Article reposted with permission from Label and Narrow Web.
In a process likened to the restoration of a vintage car, KDV Label, based in Waukesha, WI, USA, went to AAA Press to fully recondition a Webtron 450 (4.5″ wide) narrow web flexo press. KDV is one of AAA Press’ original customers. AAA Press, founded in 1986, is a full-service supplier to the flexographic industry, offering press parts, field service, supplies, equipment, UV curing systems, IR drying systems and accessories. The company buys and sells more than 20 pieces of equipment per month, provides on-site field service with factory trained technicians and subcontractors located throughout the United States. Ed Klein, service manager, performed the bulk of the work on KDV’s press, which dates back to the early 1960s. “It was the first narrow web flexo press I ever ran,” says Dick Vaughn, chief executive officer, KDV. “It’s history, memories – something we wanted to try to do. It’s where we got started and how we got started. Webtron, back in the day, was the best press on the market. It was the Cadillac out there, by far.” Currently, KDV has 13 presses with max speeds around 700 fpm. The Webtron 450 operated at top speeds of 300 fpm, which was a vast improvement at the time. Prior to the Webtron, the average press ran at 100 fpm. The single-color press was used to print meat, cheese and beer labels, among others. It printed fine type with a rubber plate, and some of the labels included foil. “It’s like rebuilding an old car,” explains Mark Hahn, vice president of sales and marketing at AAA Press. “This is one of the first ones they made. Everything is all mechanical, but it’s kind of neat. When you look at a press today, it’s just different. Just trying to find parts for this project was challenging. It took a year to get them and many had to be custom made.”
The restoration process provided a trip down Memory Lane for those associated with KDV. Vaughn established the company with his wife, Karen, in 1974. They originally found a niche in the dairy industry but have expanded to supply labels for beverage, food, nutraceuticals, chemical and petroleum, and specialty promotional product markets.
Dick’s son, Shane, oversees the business as its president. The company has undergone several expansions, with the most recent one a 22,000 square-foot addition, pushing its space to 85,000 square feet. All of the operations are performed in-house, from artwork, to platemaking, to finishing. According to KDV, the expansion provided workflow efficiency and enabled the company to better meet the needs of its customers.
The modern-day equipment at KDV provides perspective for the Webtron 450, which is over 50 years old. “The Webtron looks small, but there’s a lot of work in that small piece of machinery,” says Todd Zweifel, maintenance supervisor at KDV. “Basically, today, a finished product comes off the end, whereas with the Webtron, you’ve got to take this one step at a time. Now, from start to finish, the product comes off and it’s ready to go in a box and be shipped off to customers.” In addition to digital prepress and CTP technology, KDV went live with a new fully integrated computer system in 2009. That same year, the company installed a computerized automated ink mixing system to improve accuracy and reduce waste. KDV has committed to reducing its carbon footprint and becoming more environmentally sound in the last five years, as well. At KDV, label manufacturing takes place 24-hours a day for six days during the week. “We’ve reconditioned hundreds and hundreds of presses, just not to this degree,” says Jack Ludwig, president at AAA Press. “I’ve been in the industry since 1971, so this has been around longer than me. It is kind of unique, and that’s why we thought it was a great story because the press is over 50 years old. That’s what [Vaughn] started printing on and when he came to us with the project; we loved the idea. It just takes a lot of time to get a lot of the parts and custom-make the parts. We loved it, though. It was a fun project.”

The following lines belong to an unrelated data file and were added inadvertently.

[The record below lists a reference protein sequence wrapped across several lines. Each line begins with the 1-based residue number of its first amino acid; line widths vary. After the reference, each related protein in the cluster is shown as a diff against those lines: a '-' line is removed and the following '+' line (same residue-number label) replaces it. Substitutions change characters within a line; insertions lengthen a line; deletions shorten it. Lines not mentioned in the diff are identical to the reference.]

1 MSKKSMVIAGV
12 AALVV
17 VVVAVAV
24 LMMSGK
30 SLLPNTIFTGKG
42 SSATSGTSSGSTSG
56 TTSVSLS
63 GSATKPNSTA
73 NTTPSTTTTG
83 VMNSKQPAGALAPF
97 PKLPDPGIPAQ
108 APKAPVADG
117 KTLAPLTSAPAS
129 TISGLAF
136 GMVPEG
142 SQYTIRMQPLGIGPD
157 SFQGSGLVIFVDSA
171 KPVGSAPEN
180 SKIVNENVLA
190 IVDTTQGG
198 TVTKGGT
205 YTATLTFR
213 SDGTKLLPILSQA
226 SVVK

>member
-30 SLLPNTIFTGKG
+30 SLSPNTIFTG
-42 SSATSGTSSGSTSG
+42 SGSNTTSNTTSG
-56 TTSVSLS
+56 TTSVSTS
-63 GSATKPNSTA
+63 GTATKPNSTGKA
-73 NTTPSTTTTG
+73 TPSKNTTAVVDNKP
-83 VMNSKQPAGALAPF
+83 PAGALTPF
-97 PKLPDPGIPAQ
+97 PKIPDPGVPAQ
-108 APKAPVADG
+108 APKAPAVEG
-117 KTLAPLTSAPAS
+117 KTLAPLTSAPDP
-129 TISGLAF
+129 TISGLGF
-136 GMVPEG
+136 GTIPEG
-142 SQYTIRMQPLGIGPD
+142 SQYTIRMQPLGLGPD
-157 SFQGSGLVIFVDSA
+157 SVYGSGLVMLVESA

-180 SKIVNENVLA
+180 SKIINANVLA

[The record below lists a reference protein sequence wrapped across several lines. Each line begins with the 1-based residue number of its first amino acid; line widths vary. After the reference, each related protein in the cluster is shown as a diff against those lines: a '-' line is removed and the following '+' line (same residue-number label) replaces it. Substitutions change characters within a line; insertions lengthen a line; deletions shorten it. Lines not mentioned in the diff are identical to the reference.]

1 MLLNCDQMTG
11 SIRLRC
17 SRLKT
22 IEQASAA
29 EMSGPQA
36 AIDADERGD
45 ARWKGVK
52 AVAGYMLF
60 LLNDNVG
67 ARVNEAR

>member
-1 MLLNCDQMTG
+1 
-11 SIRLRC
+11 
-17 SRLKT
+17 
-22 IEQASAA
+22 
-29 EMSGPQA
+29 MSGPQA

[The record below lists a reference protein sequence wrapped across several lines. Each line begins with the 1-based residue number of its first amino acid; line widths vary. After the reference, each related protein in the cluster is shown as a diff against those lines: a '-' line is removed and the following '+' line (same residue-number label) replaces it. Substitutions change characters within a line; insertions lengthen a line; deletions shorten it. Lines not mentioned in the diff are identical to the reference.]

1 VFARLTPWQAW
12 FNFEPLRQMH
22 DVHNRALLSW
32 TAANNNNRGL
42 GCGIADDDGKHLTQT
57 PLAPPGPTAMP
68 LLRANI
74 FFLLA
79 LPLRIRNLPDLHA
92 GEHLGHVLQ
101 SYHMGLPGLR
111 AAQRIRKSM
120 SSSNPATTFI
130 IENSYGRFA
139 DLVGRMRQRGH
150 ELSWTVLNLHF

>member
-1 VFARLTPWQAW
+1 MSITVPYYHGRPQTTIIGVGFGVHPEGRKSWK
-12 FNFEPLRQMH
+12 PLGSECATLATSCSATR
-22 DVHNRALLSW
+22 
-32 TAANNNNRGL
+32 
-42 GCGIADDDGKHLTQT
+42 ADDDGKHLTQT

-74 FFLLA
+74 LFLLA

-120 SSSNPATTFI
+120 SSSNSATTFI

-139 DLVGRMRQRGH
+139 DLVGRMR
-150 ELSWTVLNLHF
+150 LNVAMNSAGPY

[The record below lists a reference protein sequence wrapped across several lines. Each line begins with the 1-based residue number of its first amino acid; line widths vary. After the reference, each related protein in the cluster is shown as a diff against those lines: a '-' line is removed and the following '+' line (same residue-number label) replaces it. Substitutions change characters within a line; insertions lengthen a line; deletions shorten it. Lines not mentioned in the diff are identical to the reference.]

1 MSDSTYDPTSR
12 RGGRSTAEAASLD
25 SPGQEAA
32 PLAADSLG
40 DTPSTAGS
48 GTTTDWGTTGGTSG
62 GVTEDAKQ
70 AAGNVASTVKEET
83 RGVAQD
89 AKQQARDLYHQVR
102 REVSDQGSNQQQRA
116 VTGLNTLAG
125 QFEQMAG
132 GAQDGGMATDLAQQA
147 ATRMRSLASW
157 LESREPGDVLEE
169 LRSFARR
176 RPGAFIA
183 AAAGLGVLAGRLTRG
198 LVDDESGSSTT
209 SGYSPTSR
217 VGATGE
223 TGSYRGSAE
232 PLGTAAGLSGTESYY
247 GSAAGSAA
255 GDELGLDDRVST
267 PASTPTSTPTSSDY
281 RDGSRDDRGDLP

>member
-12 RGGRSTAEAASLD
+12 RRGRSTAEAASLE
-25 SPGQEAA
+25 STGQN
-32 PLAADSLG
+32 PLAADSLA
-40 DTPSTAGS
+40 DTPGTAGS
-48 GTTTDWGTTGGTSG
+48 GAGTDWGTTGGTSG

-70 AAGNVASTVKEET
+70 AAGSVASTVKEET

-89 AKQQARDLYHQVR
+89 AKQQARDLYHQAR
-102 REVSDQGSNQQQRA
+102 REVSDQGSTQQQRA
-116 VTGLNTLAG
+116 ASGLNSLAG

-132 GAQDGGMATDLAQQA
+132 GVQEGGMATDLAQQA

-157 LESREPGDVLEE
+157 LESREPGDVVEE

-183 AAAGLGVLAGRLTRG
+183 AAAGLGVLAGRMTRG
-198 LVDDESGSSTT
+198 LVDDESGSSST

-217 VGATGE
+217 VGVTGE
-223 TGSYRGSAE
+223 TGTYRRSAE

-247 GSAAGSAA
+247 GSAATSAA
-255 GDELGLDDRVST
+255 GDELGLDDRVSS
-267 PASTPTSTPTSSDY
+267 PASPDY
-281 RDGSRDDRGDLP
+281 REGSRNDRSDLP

Vaughn opened KDV Label with a four-color Multiflex, which was an extension of the Webtron. “It was pretty innovative when they came out with this Webtron, and it was so successful that they expanded it into a four-color press,” adds Ludwig. “Single diecutting was it, and even that was innovative. Even the Multiflex had three die stations, plus a sheeting station for sheeted labels, so it was all inline.” Through the years, AAA Press, located in Arlington Heights, IL, USA, has worked closely with KDV. The company maintains anywhere from 1,600 to 1,800 SKUs of Webtron press parts. In addition to brokering used equipment and housing an inventory of older parts, AAA Press manufactures the Lightouch UV curing system and Maximizer Infrared drying system. KDV utilizes the Lightouch UV curing system on it≠s presses. Along with the Maximizer IR drying system, AAA Press has more than 3,700 systems in service around the world. The Lightouch system features two electronic controller options, which include the Versiflex model for most standard applications and the Microstep model for tighter UV intensity control.